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Close Calls at Cincinnati Air Traffic Facility Call Into Question Controller Fatigue, Staffing and Equipment Failure - (5/8/2008)

CONTACTS:  Cincinnati-Northern Kentucky International Tower Facility Representative Jason Hubbard, (859) 512-3099; NATCA National Office, Alexandra Caldwell, 202-220-9813, acaldwell@natcadc.org

 

CINCINNATI – Three serious incidents in recent weeks have brought major staffing and equipment issues to light at the air traffic control tower for Cincinnati-Northern Kentucky International. 

Last Friday two planes were lined up to land on the same runway.  The first aircraft changed course but was instructed to turn too soon by a Certified Professional Controller (CPC) and ended up crossing in front of the other plane and violated separation requirements.  The CPC involved in this close call had just completed a six-day work week and is in the top-half of controllers with overtime usage. 

Last Wednesday a regional jet was permitted to take off too soon behind a departing Boeing 757.  The RJ got too close and only narrowly avoided the wake turbulence of the 757.  Total required staffing for that day was 21 – four short, at only 17, the facility had to combine positions meaning fewer eyes were watching airspace.

At the end of March a plane had to abort a landing in heavy fog because there were two planes crossing on the runway designated for the plane to land.  The CPC directing the plane was on overtime (that being his sixth shift of the week), was working without an assistant controller and without a ground radar warning system – designed to generate an alert for an occupied runway should an airplane try to land on it.  The long range back up radar is 72 miles away and due to line of site  and the natural curvature of the earth, didn’t provide coverage at the lower altitudes close to the airport that were needed.  This caused numerous delays, cancellations and safety concerns as controllers could not see aircraft under their control.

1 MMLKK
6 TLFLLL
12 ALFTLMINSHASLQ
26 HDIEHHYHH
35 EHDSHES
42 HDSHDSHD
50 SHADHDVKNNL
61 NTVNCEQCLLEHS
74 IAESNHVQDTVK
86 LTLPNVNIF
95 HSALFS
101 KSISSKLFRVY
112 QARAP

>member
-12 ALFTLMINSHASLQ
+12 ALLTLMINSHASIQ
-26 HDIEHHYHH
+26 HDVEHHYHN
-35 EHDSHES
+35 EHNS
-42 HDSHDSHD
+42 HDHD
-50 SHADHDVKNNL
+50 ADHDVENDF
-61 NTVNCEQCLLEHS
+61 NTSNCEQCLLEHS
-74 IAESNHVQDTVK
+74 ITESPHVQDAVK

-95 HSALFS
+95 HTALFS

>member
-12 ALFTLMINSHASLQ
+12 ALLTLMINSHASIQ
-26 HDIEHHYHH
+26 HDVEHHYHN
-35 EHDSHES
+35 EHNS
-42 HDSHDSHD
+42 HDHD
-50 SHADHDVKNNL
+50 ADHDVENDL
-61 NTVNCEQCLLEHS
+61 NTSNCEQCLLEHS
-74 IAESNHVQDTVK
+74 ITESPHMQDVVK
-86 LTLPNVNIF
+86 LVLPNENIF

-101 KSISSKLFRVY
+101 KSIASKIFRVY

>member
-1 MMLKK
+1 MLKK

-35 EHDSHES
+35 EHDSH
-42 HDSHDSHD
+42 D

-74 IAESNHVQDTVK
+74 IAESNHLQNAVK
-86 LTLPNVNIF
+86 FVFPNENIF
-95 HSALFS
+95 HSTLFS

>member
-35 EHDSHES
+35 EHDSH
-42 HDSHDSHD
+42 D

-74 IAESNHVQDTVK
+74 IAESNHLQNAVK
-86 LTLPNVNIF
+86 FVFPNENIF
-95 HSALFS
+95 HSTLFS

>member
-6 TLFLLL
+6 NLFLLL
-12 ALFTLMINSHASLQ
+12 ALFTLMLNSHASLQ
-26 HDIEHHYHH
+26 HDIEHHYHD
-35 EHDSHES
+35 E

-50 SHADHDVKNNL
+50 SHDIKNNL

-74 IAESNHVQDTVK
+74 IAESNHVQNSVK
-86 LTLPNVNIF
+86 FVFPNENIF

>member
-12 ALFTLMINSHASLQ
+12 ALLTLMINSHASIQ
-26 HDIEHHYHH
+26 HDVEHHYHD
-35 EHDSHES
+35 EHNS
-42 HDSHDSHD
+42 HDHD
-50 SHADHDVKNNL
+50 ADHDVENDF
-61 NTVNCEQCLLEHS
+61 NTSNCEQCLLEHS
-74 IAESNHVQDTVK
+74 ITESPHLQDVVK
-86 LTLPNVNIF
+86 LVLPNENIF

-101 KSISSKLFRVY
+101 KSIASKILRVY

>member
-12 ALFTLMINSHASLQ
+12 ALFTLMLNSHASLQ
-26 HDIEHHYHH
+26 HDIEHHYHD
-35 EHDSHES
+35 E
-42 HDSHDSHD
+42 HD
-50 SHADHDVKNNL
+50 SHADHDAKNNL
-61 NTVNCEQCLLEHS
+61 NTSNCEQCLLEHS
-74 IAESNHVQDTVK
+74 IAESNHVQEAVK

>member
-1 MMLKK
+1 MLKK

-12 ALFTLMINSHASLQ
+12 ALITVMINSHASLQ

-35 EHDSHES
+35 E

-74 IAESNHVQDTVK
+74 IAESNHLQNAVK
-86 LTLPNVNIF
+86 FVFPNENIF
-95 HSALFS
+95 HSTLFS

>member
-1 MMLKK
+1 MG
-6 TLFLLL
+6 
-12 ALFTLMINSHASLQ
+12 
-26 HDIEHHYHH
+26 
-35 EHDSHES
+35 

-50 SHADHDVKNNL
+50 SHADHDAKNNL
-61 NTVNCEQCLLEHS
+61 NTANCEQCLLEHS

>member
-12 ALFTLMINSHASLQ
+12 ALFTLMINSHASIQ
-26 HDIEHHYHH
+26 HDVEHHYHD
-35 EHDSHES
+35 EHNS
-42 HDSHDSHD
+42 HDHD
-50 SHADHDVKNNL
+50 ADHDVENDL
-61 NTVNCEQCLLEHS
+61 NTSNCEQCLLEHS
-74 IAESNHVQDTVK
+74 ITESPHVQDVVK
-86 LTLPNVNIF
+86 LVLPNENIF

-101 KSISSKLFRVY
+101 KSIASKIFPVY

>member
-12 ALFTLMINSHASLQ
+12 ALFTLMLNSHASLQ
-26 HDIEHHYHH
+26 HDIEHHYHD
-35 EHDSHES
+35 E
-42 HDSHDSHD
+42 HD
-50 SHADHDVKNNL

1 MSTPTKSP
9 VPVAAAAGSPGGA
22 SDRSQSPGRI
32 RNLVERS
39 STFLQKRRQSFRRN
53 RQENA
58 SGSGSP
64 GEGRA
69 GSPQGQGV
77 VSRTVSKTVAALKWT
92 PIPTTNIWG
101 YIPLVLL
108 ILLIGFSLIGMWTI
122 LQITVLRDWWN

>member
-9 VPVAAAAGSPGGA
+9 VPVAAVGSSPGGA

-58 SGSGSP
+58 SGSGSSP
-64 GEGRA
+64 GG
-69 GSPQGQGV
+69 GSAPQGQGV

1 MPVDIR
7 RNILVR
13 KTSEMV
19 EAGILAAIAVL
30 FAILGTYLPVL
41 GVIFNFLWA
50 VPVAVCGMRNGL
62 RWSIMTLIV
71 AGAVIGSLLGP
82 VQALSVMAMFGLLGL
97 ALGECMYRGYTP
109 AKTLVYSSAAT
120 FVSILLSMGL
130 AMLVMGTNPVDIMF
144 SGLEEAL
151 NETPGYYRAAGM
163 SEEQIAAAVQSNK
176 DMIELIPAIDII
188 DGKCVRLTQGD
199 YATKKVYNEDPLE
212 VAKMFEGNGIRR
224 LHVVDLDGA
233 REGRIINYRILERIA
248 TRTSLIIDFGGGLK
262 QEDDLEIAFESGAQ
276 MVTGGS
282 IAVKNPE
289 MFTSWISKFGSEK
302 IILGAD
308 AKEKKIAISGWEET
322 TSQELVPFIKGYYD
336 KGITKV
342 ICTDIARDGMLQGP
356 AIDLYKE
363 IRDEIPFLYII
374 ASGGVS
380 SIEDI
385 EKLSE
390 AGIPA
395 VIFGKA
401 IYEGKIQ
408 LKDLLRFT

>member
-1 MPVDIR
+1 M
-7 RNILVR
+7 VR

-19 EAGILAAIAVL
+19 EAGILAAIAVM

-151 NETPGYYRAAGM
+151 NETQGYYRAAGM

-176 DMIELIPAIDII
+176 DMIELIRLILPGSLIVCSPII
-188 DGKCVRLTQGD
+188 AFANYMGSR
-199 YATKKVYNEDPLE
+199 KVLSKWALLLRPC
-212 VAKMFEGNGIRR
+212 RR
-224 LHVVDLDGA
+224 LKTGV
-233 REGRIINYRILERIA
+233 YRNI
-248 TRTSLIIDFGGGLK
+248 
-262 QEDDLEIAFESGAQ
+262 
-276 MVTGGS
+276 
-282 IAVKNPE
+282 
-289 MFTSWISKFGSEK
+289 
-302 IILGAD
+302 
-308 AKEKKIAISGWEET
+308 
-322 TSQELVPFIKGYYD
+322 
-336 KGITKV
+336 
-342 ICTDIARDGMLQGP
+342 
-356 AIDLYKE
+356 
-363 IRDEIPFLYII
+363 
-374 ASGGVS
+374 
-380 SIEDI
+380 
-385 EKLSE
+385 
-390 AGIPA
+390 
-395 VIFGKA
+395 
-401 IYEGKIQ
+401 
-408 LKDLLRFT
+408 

"We've been sounding the alarm for some time about the immediate and cumulative effects of short-staffing and fatigue and how those factors ultimately lead to controller mistakes.  These incidents at CVG -- made worse by an episode of failing equipment -- point to yet another safety lapse on the part of FAA management," NATCA President Patrick Forrey said. "The NTSB and the GAO have both warned of catastrophic consequences resulting from fatigue. Now, the FAA is considering canceling vacation time for controllers this summer travel season to deal with short-staffing, which will deprive controllers of the breaks they so desperately need away from this grueling job. This is a recipe for disaster."

Over the past two years CVG opened a third runway and made major airspace changes that necessitated nine additional positions.  However the facility has lost 24 veteran controllers over the past three years, going from 84 to only 60.  By the end of 2008, 24 more veteran controllers will be eligible to retire, 18 of which could leave now – leaving behind 15 trainees nowhere close to certification with at least a year left in training.

The facility’s operational errors and deviations - mistakes where aircraft violate separation minimums resulting in aircraft coming closer to one another than FAA rules allow or stray into another controller’s airspace – have increased from 6 in 2006 to 11 in 2007.  This includes proximity events (PEs) – a classification of separation loss which the FAA has re-baselined to suggest operational errors at a facility are much smaller.  There have already been four OEs and four ODs (including PE's), one of which involved a trainee, only five months into 2008.

Said Facility Representative Jason Hubbard:  “What the FAA continually tells people is that we are hiring controllers.  We do not hire controllers; we hire people and make them controllers in three to four years.  Put together the fact that our most experienced controllers are retiring as soon as they’re eligible to do so with the fact that we have a faulty radar system that the FAA refuses to fix until it completely fails and the safety of those flying in and out of this airport is at risk.”

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